It Is Time We Come Together to Put Patients First
Envision Healthcare is a national physician-led organization of clinical professionals who work alongside hospitals, health systems and insurance companies. A leading national provider of emergency medicine services across the United States, Envision’s emergency medicine and hospital medicine clinicians treated more than 19.7 million emergency department visits in 2018.
The system that determines how and what patients are billed after receiving medical care is inherently flawed. It is a process that is obscure and convoluted, and as a result, patients may face surprise gaps in coverage for emergency health care services they receive. As the doctors who are dedicated to the health and well being of our patients above all else, we know that operating within the current system is unsustainable.
As the leading national provider of facility-based physician services, including emergency medicine services, anesthesia, inpatient hospitalist medicine and radiology, it is particularly disheartening to watch as these dedicated physicians and clinicians are vilified for surprise gaps in health insurance coverage.
No patient seeking quality healthcare should fear financial distress due to surprise gaps in insurance coverage. However, with an overly complex and inherently flawed healthcare reimbursement system, both patients and doctors are often left in the dark. There are a number of driving forces behind this issue. Providers have a social contract to treat all patients, regardless of their ability to pay, in emergent situations. Patients enrolled in high deductible health plans are unaware of potential financial consequences that come along with those plans. As the doctors and clinicians, many times we see patients in emergent settings for a condition that escalated because they delayed seeking care. Too often patients are forced to place financial considerations ahead of their care. The inevitable delays result in higher acuity, more expensive cases.
As health care providers, our priority is always our patients. That is why we believe it is critical the healthcare community must come together to establish a simple, fair and equitable billing process that does not put the patient in the middle.
Doctors, insurance companies and policymakers have a responsibility to unite to be part of a solution that protects patients from surprise gaps in coverage. This complex problem requires a multifaceted solution, and all members of the healthcare community must be equally committed to coming to a resolution. That is why we are eager to work with insurance companies and legislators in a productive and fair manner to ensure that our patients are not saddled with unexpected bills.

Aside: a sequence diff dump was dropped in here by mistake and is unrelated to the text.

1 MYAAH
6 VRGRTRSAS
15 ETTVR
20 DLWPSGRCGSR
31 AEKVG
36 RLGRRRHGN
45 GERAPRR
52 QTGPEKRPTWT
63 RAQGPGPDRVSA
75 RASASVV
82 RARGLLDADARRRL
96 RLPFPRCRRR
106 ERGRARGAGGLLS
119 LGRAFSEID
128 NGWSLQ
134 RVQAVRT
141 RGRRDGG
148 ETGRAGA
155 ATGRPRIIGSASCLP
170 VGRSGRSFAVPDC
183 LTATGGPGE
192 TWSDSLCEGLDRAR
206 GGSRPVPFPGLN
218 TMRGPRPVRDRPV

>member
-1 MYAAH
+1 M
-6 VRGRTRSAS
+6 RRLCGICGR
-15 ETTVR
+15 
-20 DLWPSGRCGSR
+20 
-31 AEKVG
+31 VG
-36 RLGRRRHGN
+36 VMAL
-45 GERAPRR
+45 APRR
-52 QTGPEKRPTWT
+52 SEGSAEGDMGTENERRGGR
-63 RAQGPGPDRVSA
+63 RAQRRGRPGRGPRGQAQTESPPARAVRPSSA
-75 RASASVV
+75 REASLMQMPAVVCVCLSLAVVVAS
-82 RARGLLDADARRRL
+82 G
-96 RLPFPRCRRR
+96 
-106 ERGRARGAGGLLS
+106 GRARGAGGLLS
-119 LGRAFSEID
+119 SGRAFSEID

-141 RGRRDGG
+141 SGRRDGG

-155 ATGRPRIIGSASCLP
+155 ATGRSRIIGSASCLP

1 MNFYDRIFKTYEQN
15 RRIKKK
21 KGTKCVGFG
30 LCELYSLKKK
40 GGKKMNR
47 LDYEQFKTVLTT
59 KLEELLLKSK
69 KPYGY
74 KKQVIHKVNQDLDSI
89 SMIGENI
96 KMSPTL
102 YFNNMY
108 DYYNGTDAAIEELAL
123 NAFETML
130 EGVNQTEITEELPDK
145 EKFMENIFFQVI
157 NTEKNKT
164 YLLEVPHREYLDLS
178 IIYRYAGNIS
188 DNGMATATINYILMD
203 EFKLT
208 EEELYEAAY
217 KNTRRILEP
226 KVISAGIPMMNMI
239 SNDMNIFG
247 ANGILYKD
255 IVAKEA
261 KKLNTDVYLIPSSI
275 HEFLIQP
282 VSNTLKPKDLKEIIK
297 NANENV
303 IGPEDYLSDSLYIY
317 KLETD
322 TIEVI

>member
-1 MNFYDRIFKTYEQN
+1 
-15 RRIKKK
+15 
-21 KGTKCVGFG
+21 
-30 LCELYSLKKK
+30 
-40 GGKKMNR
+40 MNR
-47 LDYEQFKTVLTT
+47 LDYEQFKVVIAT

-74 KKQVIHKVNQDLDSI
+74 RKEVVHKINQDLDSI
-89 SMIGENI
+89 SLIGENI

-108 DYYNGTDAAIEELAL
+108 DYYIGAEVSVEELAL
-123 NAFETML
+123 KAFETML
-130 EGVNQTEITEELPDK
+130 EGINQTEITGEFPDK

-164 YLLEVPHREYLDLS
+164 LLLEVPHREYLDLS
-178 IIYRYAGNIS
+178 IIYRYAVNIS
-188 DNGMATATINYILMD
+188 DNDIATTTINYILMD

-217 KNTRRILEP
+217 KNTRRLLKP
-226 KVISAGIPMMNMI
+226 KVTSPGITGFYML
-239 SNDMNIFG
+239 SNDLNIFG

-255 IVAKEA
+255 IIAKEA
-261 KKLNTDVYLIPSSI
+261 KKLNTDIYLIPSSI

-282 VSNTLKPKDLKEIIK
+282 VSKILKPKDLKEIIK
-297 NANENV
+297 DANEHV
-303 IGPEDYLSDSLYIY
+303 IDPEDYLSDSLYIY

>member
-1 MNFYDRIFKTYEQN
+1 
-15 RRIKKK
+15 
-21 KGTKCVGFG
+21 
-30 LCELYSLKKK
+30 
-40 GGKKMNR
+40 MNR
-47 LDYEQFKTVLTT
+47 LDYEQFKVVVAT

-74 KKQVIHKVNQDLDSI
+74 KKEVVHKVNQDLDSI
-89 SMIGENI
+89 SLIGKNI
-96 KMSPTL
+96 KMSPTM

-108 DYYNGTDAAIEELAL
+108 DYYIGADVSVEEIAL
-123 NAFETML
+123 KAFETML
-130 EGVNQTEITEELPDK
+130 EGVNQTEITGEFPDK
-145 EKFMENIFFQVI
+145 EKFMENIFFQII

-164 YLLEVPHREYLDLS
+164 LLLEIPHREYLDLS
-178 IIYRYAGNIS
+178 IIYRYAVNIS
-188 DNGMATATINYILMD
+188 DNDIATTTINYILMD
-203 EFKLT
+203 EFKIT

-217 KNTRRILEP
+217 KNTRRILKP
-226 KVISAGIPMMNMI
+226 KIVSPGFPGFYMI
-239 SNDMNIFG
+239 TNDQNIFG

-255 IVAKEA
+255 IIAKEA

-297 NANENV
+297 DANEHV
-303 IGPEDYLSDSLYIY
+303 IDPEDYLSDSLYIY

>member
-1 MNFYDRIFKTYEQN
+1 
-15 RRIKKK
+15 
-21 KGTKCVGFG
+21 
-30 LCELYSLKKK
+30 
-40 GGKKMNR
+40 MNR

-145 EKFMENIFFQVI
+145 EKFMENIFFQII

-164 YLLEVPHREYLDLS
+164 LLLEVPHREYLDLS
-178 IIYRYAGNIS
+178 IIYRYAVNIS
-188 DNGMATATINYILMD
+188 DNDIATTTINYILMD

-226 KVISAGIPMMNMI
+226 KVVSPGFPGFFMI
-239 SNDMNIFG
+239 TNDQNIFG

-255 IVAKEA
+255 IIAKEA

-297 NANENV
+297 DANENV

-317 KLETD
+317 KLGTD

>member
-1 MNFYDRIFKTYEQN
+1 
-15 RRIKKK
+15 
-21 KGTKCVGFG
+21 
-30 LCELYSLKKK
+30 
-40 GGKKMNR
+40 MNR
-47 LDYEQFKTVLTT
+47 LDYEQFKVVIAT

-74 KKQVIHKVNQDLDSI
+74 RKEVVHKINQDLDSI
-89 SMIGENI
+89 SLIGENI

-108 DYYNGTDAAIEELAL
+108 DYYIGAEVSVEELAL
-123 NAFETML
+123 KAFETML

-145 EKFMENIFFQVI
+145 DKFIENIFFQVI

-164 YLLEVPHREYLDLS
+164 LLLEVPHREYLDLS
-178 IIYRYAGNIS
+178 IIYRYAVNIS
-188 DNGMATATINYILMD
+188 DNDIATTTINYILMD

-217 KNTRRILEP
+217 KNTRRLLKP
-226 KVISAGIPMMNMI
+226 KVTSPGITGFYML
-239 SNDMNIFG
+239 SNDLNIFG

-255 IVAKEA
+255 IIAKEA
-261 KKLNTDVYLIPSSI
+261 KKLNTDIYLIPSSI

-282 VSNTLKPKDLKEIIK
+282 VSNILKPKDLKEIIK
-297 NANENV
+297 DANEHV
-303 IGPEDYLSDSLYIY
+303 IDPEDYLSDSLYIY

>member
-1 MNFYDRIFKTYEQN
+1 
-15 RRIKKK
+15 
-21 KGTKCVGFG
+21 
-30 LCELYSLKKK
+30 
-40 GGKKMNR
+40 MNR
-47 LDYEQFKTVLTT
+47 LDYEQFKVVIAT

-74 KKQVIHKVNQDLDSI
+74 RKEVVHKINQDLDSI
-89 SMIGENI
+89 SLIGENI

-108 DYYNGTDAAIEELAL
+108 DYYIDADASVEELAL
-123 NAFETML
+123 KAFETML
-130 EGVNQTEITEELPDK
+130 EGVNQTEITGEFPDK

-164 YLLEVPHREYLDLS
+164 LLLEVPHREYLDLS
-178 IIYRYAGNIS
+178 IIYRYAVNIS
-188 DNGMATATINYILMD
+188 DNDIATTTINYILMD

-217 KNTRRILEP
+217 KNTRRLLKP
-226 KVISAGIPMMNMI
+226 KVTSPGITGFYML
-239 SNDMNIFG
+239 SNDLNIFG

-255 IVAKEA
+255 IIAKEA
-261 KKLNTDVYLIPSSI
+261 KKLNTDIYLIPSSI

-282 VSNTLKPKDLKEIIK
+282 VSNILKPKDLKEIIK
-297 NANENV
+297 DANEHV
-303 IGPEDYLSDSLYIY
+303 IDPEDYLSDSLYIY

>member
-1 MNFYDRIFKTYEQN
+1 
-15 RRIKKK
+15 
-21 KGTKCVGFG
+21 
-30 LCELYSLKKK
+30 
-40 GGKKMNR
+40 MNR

Solutions to Address the Critical Issue of Surprise Gaps in Insurance Coverage
- Limit patient responsibility to only their in-network cost sharing rates. The cost sharing amount must include deductibles.
- Ensure that any federal legislation applies to ERISA plans.
- Use an alternative dispute resolution process to determine reimbursement. An alternative dispute resolution process should be established for circumstances where the minimum payment standard is insufficient. When determining the appropriate reimbursement arbitrators should be required to consult rates available through an independent, objective, third-party database. Additionally, this process must apply to both ERISA and fully insured plans.
- Prevent retroactive denials for emergency care based on final diagnosis.
- Establish network adequacy standards with strong oversight and enforcement to prevent overly narrow provider networks. The standards must include, but not limited to, adequate ratio of specialty physicians to patients, as well as geographic and driving distance standards and maximum wait times.
These are commonsense steps we can take to address this critical issue facing so many Americans. Combined, these solutions would give patients the freedom to access emergency care without the worry of unanticipated medical bills.
On our end, Envision has spent years shining a bright light on an increasingly dysfunctional system and offering productive solutions to better serve all constituents with patients always being the top priority. Over the past year, we have led the charge in shaping solutions and boldly announced our strategic commitment to a comprehensive in-network strategy.